Opinion: A recruitment strategy for brands looking to get “social”

by Benjamin Dada

Shall we start with some testimonials?

  1. Ized, Founder of ServiceSwap (that trended on twitter #serviceSwap). She works at a Digital Media Agency — Indigo Arya. She thinks my strategy “makes mad sense”.

2.  Editi, CEO at Anakle — a Digital Marketing Agency. In a conversation, he admits that I “made many good points”.


3. Pelumi, one of my followers found this to be “really insightful”.

So, what is the strategy?

I argue that anything strategic should be passed down (top-down) to ensure alignment from the rest of the organisation.

Having given an elaborate introduction on Twitter, stating the importance of having a good social media presence and how it can help companies improve GOODWILL (intangible asset), LOYALTY, PERCEPTION and even the core PRODUCT/SERVICE OFFERING (see tweets 1–15 in the appendix), I went on to talk about the strategy in more detail.

Here are the steps:

Consensus from Top Management: Be clear on the need to go Social and achieve a consensus from top management. What we find with many organisations across scale is that the CEO or a member of the C-level team might be a huge proponent of Social Media but the rest of the team is indifferent regarding its potential. At this stage, there should be well-defined expectations and potential forecast into the ROI (Return-on-Investment) that a move to Social Media would create for the business. This means a Budget for this project — “Hiring a Social Media Manager” needs to be in place. As well as, Payback Period (time in which the investment would be re-couped). Also, at this stage (or the next stage), you (or your HR team) can define what feeling you want your social media accounts to say about you — perception (such as humane, customer-focused, market-leadership). A company having an established HR department can then pass on this strategy document to them for implementation.

Deliverable: A written strategy document about the management’s decision to go social as well as expectations from the investment (ROI)


2. Involve the employees (bottom-up): There is something about being regarded as a ‘co-owner’ in a project. There is this sense of responsibility it places on you. While it would be good to get Employees input, we do this by carrying out a survey to determine the most frequent Social Media Users (possibly influencers in their own rights) and their primary platforms. We then gather them into a focus group to discuss our management plan to go social. Giving them the task of identifying at least ten of their preferred social media personalities for each platform (such as Twitter, Instagram, Snapchat, FB). Management is at liberty to define (initial) criteria for shortlisting at this stage or the next. Although, I’ll advise that the criteria be revealed only at the next stage in order to have a much larger pool to screen from.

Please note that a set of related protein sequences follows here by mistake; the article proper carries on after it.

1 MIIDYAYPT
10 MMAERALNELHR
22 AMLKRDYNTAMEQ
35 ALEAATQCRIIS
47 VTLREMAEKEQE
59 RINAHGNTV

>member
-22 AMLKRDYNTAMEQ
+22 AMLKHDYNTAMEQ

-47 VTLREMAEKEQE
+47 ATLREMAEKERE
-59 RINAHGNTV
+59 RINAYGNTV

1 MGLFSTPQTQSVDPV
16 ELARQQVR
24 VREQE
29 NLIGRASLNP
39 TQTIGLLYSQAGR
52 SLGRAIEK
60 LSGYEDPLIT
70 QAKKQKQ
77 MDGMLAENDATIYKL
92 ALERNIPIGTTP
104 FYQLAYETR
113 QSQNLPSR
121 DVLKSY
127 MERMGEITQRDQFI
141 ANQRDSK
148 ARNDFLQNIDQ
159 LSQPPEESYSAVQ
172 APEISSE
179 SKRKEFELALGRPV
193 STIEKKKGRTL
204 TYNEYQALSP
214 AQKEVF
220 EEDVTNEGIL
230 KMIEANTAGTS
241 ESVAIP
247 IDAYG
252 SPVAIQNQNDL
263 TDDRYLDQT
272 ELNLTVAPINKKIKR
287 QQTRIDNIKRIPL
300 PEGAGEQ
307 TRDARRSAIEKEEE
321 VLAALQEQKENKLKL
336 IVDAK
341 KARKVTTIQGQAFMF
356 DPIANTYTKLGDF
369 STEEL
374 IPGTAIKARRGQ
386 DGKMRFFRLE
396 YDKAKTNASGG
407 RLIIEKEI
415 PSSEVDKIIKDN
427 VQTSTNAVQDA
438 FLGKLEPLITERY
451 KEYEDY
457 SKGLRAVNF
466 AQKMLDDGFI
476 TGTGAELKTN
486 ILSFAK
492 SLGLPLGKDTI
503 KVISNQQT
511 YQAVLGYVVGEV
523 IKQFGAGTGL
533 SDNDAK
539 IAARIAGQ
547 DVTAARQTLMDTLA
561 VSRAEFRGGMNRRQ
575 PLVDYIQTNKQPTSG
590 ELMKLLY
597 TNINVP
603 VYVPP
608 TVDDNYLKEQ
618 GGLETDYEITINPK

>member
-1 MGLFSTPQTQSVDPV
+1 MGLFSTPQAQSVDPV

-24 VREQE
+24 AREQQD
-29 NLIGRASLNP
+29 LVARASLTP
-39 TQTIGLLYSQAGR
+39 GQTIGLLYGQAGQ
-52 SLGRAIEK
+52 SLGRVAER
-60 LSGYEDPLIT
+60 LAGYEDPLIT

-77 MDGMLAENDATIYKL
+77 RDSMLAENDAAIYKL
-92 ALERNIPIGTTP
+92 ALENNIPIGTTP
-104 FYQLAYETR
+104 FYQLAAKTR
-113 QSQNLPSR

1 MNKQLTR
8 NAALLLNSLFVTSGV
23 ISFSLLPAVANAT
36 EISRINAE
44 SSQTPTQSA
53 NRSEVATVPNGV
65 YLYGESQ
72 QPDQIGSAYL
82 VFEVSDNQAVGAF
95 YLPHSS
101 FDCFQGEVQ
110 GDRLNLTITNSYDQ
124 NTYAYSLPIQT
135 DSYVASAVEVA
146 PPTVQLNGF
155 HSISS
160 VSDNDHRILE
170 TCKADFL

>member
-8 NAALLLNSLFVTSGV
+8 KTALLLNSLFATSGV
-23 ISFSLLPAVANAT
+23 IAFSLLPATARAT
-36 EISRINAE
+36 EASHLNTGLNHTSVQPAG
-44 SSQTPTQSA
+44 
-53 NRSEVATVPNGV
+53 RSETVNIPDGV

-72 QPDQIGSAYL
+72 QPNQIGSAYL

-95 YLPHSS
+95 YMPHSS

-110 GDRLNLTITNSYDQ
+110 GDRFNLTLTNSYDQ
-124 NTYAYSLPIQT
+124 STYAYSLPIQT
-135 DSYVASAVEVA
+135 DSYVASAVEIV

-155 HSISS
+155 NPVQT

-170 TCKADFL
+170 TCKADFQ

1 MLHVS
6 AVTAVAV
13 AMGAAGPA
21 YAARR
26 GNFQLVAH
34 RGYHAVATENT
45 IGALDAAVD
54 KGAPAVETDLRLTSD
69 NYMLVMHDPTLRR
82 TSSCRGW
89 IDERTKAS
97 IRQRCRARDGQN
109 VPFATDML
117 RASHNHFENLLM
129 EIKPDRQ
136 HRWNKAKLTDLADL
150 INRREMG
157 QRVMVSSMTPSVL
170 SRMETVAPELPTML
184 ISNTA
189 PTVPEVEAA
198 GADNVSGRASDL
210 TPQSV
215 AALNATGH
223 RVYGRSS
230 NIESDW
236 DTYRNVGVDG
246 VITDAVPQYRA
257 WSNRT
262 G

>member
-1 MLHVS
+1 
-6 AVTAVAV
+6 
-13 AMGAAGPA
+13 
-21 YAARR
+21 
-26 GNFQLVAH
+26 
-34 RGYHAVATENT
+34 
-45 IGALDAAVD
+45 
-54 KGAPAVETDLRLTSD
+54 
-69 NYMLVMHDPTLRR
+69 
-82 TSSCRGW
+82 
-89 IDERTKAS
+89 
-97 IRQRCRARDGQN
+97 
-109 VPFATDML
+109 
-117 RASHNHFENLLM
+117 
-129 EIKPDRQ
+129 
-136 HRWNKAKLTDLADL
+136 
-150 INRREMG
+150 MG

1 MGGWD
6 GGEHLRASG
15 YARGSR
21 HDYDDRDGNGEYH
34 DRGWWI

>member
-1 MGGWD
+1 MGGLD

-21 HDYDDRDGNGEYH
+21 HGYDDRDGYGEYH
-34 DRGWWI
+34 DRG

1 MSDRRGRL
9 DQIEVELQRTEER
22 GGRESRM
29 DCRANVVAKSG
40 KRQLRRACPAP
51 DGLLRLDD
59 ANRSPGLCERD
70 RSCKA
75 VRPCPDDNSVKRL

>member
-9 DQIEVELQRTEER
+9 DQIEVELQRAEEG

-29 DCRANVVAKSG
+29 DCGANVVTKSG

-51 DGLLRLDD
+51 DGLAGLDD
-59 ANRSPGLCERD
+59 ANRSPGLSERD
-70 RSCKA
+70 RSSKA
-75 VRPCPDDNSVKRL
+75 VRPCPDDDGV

Deliverable: Formation of a task group and provisioning of the first version of the list

Filtering and shortlisting to a smaller group of candidates: Now that we have a pool to choose from, we (management/HR) can then present criteria for screening (such as educational status, personal and professional branding of candidates, background, alignment with company culture and vision. Still working with the task group to shortlist candidates to be invited for interviews. This way, it reduces the disappointment of candidates posing as “potential Social Media Managers” meanwhile the lack the track-record to back-up their claim. Also, the chances of eventually hiring a star performer would be higher because you (as the organisation) have carried out due-diligence.

Deliverable: Shortlisted candidates for Interviewing

4. Conduct interviews and extend an offer: Finally, interview the person to assess their perception of the economic benefits social media avails to a business such as yours. Find out how they grew their following (one thing you should particularly watch out for is their thought process…hopefully, they think aloud). Then, ask any other company-specific questions, behavioural as you deem fit (as you’ll do in normal interviews). Eventually, make a decision to hire and extend an offer.

Deliverable: A Social Media Manager who has the personality, professionalism and qualification to deliver for your company.

In summary,



Here is the full thread. Do read it to get more context.


Op–ed pieces and contributions are the opinions of the writers only and do not represent the opinions of Y!/YNaija

Benjamin Dada is a Masters Student studying Information Technology, Management and Organisational Change at Lancaster University Management School. Also, he writes for TechCityNG.

Leave a reply

Your email address will not be published.

cool good eh love2 cute confused notgood numb disgusting fail